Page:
The FIRST EVER (Free) COMPLETE GUIDE FOR CREATING YOUR VERY OWN FLOATING ARM TREBUCHET
Of this size, anyway. When i was looking for a good set of plans for a floating arm trebuchet, i couldn't find a single free one. I know that a lot of people share my frustration in not being able to find free plans- so I wanted to create the first one. This is a guide that will show you exactly how to build one. As always, let me know if there is anything I can do to improve it-and I will add a video after I figure out how to.
I had a school science project (not fun) so I wanted to make it fun by building something cool. My friend and I previously made a catapult that was 7 feet high, and threw a baseball 40 ft. It was pretty bad. So this is a way to make up for that. The height of the channels is 8 feet, But the arm rises higher than that in its resting position. The arm is 7 feet. The short arm/ long arm ratio is what I was testing, and the different ratios are 2:1, 2.5:1, 3:1 and 3.5:1. I won't tell you which one was the best yet, although you can probably guess. The counterweight is about 36 pounds, but the big, wide wood piece (the short arm) was probably around 20 lbs. I'm still not quite sure... The total cost for me was around 130$. I don't think it was more than that.
If you want more information on how a floating arm trebuchet works, there are plenty of videos on the internet.
I would visit Ron Toms's site, he's the inventor of this type of trebuchet.
I want to apologize for not having very many pictures of the building process, but I made sketchup models, so hopefully they will help. There are several things that could be improved, which are listed on the last page. The first good throw was about 206 feet, although the trajectory was way too steep, to the point where we could not see the baseball. So, I'm guessing that a baseball would go in excess of 300 feet! And that's with only about 50 pounds of counterweight. A 1 lb projectile would probably go about the same distance. Trust me, it's powerful. We just need to fix the pin and find the best sling length. The sling length is also probably not perfect. I'm still tweaking. Most throws went either straight down or backwards. The backwards throws were caused by a glitch in the guide system for the arm as it falls. The pin was also previously a double-headed nail and a keychain ring. The ridges in that ring would sometimes get caught on the two heads of the nail, which we think is the reason for the downward throws. So, you should include in this project the turnbuckle pin system, which is based off of this trebuchet: http://www.trebuchet.com/10101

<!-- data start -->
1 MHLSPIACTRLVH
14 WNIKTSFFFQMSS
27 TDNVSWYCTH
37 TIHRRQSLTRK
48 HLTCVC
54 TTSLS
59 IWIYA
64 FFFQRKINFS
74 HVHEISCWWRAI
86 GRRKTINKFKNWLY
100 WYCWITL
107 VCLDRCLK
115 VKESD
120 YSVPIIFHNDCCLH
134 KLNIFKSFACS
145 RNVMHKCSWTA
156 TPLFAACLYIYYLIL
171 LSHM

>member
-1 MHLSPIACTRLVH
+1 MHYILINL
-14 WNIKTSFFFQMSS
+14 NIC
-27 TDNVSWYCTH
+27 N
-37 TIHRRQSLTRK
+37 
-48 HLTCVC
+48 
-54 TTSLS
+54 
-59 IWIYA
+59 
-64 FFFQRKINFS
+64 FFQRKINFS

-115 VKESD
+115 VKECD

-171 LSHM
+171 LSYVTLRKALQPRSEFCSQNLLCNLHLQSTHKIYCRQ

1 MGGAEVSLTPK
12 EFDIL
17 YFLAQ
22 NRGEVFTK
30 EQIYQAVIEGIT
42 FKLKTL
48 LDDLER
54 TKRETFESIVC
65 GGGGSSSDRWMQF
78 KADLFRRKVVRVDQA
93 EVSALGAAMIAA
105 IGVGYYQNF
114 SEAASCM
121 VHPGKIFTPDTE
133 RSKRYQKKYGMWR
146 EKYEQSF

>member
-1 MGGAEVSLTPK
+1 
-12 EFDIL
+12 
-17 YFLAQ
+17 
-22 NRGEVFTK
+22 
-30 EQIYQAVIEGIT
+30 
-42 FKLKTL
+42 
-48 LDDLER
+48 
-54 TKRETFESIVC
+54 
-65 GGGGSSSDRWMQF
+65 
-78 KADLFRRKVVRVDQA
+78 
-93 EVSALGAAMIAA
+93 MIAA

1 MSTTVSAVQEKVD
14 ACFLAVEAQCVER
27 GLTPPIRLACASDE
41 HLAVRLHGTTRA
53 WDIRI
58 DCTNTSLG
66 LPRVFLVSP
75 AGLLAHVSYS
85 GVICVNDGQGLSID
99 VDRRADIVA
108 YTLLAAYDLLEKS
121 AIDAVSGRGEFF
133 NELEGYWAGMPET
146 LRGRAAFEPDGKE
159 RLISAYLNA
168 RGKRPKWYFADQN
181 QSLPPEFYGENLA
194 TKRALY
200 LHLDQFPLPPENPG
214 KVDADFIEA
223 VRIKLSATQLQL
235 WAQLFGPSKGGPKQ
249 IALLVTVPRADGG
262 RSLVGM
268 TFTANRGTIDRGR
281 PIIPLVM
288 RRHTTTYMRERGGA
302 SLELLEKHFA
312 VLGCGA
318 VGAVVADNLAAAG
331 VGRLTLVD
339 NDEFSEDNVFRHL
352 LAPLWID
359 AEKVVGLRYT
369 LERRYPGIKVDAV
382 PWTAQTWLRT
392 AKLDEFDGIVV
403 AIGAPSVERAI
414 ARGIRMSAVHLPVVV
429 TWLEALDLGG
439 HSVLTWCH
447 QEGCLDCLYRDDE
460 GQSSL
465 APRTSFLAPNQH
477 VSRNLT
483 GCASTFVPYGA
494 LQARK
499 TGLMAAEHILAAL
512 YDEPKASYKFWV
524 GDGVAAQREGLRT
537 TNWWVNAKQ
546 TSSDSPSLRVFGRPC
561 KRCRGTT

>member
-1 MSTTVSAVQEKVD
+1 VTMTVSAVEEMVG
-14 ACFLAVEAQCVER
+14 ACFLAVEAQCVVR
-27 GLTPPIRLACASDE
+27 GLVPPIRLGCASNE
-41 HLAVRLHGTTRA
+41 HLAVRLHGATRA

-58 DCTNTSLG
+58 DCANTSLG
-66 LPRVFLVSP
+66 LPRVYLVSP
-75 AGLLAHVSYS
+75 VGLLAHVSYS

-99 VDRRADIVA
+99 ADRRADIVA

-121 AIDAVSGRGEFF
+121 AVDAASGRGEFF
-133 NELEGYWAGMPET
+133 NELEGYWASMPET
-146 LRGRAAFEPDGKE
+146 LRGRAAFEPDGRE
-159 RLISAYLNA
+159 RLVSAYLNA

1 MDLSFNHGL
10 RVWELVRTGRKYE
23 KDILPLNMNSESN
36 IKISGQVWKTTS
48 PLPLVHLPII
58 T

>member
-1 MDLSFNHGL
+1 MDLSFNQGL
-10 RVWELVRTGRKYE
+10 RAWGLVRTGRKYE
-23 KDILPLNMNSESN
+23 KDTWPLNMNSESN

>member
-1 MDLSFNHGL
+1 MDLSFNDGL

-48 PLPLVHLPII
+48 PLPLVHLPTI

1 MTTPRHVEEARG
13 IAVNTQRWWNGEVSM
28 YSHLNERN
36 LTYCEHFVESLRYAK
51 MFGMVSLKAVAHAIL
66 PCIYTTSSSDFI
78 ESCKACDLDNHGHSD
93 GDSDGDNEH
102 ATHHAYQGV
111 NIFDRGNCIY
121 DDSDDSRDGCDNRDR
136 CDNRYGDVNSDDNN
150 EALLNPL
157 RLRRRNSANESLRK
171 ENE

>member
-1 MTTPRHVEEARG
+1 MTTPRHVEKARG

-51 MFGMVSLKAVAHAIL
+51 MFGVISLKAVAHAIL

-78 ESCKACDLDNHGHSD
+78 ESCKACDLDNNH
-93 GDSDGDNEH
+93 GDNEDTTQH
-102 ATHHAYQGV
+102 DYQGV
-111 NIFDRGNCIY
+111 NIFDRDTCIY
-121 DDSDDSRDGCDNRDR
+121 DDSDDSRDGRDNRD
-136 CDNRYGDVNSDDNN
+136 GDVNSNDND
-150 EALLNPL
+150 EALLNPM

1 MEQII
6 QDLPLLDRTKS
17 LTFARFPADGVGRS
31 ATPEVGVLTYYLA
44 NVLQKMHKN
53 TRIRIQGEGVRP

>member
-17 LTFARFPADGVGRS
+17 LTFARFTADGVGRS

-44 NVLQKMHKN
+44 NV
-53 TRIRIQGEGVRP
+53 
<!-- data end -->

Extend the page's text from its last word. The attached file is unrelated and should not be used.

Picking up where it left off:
The entire thing took me about 2 months to build, but I wasn't working on it every day.
The diagonal 2 X 6s that attach to the longer drop shannel diagonals were not included in this instructable because they were a lot of trouble to add to it and I don't think they were really needed or worth it.
Always be careful; never fire it around windows or people.
Also, be very careful with the trigger. When you pull it out, it tends to fly towards the person pulling the trigger very quickly. Always hold the rope at the very end and jump out of the way after you pull it.